Canada's Lawes, Morris win mixed doubles curling gold
Rout Switzerland 10-3 to become Canada's first 2-time Olympic curling champions
By Doug Harrison, CBC Sports
Canada's Kaitlyn Lawes and John Morris won the first-ever Winter Games gold medal in mixed doubles curling on Tuesday, defeating the reigning world champions from Switzerland 10-3 at the Gangneung Curling Centre in South Korea.
"Wow, this is unbelievable. A dream come true," a beaming Lawes told CBC Sports.
"This is for everyone back home [in Canada] that's always been supportive. It just feels so great," Morris added after securing Canada's third gold medal of the Games and eighth overall. "We [Canada] are having such a great Games, and to give us a boost like this with another gold, it just feels awesome to be a part of that team."
BREAKING - GOLD
Kaitlyn Lawes and John Morris defeat Switzerland to capture first-ever Mixed Doubles Olympic curling gold medal.
They also become the first two Canadians to win gold in curling at the Olympics twice. #cbccurl pic.twitter.com/w1FpBDYITv
After the teams exchanged deuces in the first two ends, Lawes tapped for four in the third to snap a 2-2 tie and give Canada a commanding 6-2 lead.
It was Lawes and Morris's second win over the Swiss in five days after they made Jenny Perret and Martin Rios pay for their mistakes early on the way to a 7-2 win in the round robin.
Lawes and Morris finished the tournament with an 8-1 record, reeling off eight consecutive victories after dropping a 9-6 decision to Norway in their opening match. They are also a combined 29-1 in Olympic play.
The 29-year-old Lawes, from Winnipeg, won gold at the 2014 Sochi Games in Russia as vice for Jennifer Jones. The 39-year-old Morris of Ottawa was an Olympic champion at the 2010 Vancouver Olympics playing third for the now-retired Kevin Martin, who told CBC Sports's Devin Heroux on Monday that "you won't meet a better big-game player than John Morris."
Lawes and Morris came together only one month ago at the Canadian Olympic trials. A resilient tandem, they made mistakes in South Korea and learned from them, outscoring their opponents 64-24.
"I just wanted to embrace every moment," said Lawes. "I wanted to have fun and enjoy sliding over those Olympic rings. No matter what was going to happen out there, we were just so proud of what we've been able to accomplish.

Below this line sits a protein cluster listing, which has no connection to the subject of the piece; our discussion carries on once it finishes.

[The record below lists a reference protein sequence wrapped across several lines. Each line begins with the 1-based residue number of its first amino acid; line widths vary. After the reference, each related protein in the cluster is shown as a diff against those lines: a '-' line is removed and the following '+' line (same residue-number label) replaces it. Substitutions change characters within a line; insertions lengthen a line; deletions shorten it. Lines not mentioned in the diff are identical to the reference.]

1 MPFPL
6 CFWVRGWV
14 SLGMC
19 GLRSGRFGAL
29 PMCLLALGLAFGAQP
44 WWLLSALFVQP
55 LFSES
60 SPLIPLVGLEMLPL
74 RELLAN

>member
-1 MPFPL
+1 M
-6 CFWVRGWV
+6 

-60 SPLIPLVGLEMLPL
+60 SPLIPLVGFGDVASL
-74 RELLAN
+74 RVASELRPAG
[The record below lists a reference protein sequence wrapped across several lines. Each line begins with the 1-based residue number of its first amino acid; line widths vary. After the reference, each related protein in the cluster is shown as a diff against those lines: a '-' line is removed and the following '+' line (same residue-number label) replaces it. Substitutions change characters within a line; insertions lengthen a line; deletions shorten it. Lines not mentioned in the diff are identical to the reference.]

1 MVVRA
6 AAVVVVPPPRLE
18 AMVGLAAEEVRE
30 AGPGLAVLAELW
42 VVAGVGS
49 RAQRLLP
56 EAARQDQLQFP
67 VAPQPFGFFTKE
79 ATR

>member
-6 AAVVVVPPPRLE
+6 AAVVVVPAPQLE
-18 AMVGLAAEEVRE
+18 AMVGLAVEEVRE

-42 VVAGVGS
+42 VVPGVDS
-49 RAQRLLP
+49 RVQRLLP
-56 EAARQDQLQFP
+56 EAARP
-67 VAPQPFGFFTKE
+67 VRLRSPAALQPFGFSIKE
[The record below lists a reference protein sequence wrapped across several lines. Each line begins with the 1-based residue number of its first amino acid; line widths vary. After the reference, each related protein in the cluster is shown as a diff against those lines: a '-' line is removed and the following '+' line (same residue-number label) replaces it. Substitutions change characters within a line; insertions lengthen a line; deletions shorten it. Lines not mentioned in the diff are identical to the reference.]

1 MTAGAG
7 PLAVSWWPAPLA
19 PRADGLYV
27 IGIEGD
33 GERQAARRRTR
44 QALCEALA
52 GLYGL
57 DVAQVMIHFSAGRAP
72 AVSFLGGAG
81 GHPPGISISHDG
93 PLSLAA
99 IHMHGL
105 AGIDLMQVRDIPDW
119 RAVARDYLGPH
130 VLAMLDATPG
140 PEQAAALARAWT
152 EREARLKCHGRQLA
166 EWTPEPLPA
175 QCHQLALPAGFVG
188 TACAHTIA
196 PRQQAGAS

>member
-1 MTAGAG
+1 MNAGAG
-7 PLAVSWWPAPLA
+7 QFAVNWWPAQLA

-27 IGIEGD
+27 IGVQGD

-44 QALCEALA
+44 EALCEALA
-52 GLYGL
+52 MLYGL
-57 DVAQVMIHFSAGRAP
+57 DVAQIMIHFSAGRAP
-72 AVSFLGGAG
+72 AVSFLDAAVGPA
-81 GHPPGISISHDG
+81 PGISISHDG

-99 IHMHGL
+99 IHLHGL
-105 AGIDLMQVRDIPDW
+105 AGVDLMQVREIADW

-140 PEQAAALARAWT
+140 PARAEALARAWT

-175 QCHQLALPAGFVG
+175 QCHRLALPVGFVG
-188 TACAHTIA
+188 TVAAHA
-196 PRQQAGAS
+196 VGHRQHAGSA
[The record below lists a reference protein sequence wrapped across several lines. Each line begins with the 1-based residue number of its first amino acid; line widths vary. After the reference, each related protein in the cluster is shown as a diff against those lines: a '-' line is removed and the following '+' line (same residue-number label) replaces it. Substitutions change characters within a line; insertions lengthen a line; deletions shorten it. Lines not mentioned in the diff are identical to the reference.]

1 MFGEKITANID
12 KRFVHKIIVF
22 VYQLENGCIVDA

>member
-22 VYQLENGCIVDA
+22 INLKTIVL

"It's surreal and an incredible honour to represent our amazing country."
VIDEO | Canada's final shot of 6th end to secure gold medal
Lawes was forced to take a technical timeout before her final shot in the third end as there appeared to be a problem with the handle on her rock.
"I wanted to make sure it was tight before I threw it," she told CBC Sports during a break in play.
A couple of key misses by Rios set up the big score. First, he missed an available hit and roll, and then missed wide left on an open hit that would have cleared three Canadian rocks.
Switzerland invoked a very early power play in the fourth end and was held to a single point to cut the deficit to 6-3. On the power play, the in-house stone (in this case Switzerland) is placed with its back edge touching the tee line, with half the stone resting in the eight-foot circle and half in the 12-foot. The guard stone is positioned to the side of the sheet so it protects the in-house stone.
"It was huge," said Lawes of limiting the damage. "The power play is what makes this game so interesting. It's so easy to give up big points but we were patient and John's making a ton of shots."
2 huge shots by Morris
Lawes, who curled just 41 per cent through the first four ends of Monday's 8-4 semifinal victory over Norway, was at 88 per cent during Tuesday's game before her final shot in the fifth scored two to extend Canada's lead to 8-3.
Morris, who curled 83 per cent on the day and for the tournament, came out strong in the first end with two huge shots, including a draw to the button, as Canada went up 2-0 early.
Switzerland answered in the second as Perret's final shot scored two.
The mixed doubles event proved popular with fans and curlers, who praised its relatively rapid pace and potential for high scores.
"It's fantastic," said Morris, who won the Brier in 2008, 2009 and 2015 along with a men's world title in '08. "It's something that everyone that loves curling back in Canada should try. It's athletic, it's fun. The beer tastes just as good after the game.
"It's here to stay and I can't wait to see how well it does back in Canada."